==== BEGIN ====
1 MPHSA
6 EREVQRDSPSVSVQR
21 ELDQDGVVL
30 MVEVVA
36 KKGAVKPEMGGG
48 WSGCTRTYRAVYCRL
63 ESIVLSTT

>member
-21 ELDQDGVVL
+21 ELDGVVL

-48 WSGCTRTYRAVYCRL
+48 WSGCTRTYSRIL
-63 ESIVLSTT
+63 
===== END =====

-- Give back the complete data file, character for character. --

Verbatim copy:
1 MPHSA
6 EREVQRDSPSVSVQR
21 ELDQDGVVL
30 MVEVVA
36 KKGAVKPEMGGG
48 WSGCTRTYRAVYCRL
63 ESIVLSTT

>member
-21 ELDQDGVVL
+21 ELDGVVL

-48 WSGCTRTYRAVYCRL
+48 WSGCTRTYSRIL
-63 ESIVLSTT
+63 